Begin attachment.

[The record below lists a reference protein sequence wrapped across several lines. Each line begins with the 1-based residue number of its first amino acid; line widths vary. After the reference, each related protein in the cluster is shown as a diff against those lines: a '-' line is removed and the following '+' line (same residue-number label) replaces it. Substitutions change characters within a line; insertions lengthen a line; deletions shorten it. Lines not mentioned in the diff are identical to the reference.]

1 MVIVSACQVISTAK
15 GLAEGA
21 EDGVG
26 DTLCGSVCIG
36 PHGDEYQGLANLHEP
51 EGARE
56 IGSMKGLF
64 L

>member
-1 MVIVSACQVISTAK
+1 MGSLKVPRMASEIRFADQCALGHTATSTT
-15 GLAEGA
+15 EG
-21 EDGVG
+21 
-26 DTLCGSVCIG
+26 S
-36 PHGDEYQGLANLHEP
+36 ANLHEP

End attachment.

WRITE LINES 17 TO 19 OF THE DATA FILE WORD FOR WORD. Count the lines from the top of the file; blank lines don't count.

-26 DTLCGSVCIG
+26 S
-36 PHGDEYQGLANLHEP